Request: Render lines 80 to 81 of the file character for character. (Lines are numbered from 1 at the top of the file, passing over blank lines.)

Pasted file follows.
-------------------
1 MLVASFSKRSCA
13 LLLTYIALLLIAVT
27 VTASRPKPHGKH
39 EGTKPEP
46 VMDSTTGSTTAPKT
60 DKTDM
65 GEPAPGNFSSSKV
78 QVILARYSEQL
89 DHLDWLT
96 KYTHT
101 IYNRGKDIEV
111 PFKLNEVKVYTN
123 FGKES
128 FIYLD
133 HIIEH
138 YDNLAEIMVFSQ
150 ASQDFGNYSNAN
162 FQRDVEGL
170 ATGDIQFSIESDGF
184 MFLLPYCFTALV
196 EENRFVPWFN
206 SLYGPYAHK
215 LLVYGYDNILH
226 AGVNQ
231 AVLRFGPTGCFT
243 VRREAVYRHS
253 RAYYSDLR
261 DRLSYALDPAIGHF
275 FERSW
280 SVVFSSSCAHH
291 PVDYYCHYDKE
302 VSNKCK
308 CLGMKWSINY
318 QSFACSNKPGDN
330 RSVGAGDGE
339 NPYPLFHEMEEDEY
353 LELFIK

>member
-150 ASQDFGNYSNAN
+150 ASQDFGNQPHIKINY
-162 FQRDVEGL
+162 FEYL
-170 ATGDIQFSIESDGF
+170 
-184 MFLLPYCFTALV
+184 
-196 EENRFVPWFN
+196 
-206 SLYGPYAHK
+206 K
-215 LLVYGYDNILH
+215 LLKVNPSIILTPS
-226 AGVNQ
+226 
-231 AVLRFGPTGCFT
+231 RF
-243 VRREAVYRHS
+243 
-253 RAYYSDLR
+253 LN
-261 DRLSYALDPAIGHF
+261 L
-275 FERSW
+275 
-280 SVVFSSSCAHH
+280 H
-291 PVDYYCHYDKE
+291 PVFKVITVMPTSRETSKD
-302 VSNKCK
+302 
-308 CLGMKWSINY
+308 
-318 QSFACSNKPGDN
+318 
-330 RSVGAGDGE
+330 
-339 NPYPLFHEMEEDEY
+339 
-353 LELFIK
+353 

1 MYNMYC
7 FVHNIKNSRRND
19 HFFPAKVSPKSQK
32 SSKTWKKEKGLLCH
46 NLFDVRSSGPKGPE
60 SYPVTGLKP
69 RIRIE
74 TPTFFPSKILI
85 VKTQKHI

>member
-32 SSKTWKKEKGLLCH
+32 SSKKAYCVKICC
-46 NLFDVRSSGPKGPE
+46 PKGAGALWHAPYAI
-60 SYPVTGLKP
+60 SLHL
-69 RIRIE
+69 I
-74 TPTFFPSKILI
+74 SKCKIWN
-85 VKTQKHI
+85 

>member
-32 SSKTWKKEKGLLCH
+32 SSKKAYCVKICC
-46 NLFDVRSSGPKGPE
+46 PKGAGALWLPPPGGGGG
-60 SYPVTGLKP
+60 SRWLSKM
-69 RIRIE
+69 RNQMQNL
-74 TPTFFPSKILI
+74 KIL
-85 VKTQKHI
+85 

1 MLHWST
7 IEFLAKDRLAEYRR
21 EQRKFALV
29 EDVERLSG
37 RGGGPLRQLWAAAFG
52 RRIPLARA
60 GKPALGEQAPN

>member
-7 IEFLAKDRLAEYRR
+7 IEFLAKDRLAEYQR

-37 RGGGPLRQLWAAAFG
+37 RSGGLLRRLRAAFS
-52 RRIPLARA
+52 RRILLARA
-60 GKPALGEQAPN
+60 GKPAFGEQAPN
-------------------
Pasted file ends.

+353 

1 MYNMYC